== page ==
During the 15th century, the Treshams were one of the biggest landowners in Northamptonshire. Sir Thomas Tresham, infamous for following the Catholic faith, built several original properties in the county based on religious symbolism and complex numerology. Perhaps the most unusual is his Triangular Lodge at Rushton, designed around the Trinity, but his project at Lyveden New Bield incorporated symbolism associated with the Passion.
It is understood that Lyveden New Bield was designed as a separate lodging house or garden house to the main Tresham manor house (the Old Bield) - accessed via the extensive pleasure gardens between the two properties. Work on Lyveden New Bield commenced towards the end of the 16th century but, by the time of Sir Thomas' death in 1605, construction had only reached first floor level - and has survived in this state of incompleteness to the present day. Built in the local oolitic limestone, on the plan of a cross, Lyveden New Bield is the epitome of what would have been a very fine Elizabethan house.
Although modest in size, as it stands, some documentary evidence suggests that there were plans to build a further storey and perhaps even include a roof terrace, as was very much the fashion during this period. Nevertheless, the impressive bay windows and the beautiful friezes richly decorated with classical and religious emblems give a glimpse of the intended architectural grandeur of the completed property. The main entrance would have been accessed by external steps but, as these were never built, entry is gained at basement level to the rear of the property. Naturally, as an unfinished shell, there is no lavishly furnished interior to discover, but there is some superb detail on the arched doorways and first floor staircase. It certainly displays all the signs of being a grand gentleman's residence, and one planned with much ingenuity and forethought.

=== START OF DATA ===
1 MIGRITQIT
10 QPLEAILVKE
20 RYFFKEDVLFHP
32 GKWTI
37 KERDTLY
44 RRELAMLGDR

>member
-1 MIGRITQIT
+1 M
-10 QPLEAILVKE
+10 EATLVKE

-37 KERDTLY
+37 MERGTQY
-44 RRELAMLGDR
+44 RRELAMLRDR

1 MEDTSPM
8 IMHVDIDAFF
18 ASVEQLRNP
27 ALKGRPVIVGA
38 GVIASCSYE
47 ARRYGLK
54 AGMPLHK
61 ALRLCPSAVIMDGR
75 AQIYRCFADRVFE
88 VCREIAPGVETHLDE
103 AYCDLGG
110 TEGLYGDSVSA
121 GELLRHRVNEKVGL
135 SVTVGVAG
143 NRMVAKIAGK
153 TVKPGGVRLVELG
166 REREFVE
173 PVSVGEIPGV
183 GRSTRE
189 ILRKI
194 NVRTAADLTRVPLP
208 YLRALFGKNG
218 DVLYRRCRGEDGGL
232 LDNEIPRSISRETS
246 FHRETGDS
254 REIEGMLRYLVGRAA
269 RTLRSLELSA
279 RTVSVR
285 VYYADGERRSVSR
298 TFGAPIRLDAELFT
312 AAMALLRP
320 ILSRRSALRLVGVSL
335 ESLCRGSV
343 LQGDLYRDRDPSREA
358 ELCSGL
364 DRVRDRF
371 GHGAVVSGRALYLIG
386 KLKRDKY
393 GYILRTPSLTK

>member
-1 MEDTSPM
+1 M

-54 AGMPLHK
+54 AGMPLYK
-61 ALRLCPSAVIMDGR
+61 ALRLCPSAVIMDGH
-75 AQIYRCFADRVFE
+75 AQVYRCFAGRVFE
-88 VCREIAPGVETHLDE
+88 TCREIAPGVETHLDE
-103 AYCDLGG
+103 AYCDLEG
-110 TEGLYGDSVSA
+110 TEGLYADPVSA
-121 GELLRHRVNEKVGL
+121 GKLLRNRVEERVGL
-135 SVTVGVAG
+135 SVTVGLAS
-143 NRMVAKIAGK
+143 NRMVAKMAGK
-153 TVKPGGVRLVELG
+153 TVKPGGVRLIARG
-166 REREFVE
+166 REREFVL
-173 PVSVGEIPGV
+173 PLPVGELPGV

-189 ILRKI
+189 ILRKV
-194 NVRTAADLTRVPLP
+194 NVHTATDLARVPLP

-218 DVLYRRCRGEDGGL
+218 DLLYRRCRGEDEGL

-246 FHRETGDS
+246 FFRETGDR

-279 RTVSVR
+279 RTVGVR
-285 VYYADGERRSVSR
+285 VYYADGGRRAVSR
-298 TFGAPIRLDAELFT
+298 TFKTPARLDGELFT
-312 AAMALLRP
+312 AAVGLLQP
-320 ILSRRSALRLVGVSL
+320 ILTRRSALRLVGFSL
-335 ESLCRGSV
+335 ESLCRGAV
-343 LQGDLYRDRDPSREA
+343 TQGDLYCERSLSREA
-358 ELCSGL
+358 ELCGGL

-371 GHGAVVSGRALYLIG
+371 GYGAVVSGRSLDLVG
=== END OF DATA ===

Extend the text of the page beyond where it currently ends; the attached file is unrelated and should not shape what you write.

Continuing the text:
Inheriting huge debts on their father's demise, the Tresham sons were unable to finish Lyveden New Bield. After two more generations, the main Tresham line ceased, and the estate was subsequently sold in 1645. There appeared to be no interest in completing the house, until plans were drawn up during the 18th century when Sir Charles Goring owned the estate. For whatever reason, the work was never undertaken and, in the early 20th century, the Lyveden estates were finally broken up and sold off in lots. Lyveden New Bield, plus 28 acres of land were passed to the National Trust.
What could have been a magnificent house attributed to Sir Thomas Tresham now stands as an unwilling victim to his extravagant lifestyle and staunch Catholicism.
Over recent years, the National Trust have restored much of the gardens, including the water gardens, and this has provided the opportunity to see the beautiful setting created over 400 years ago.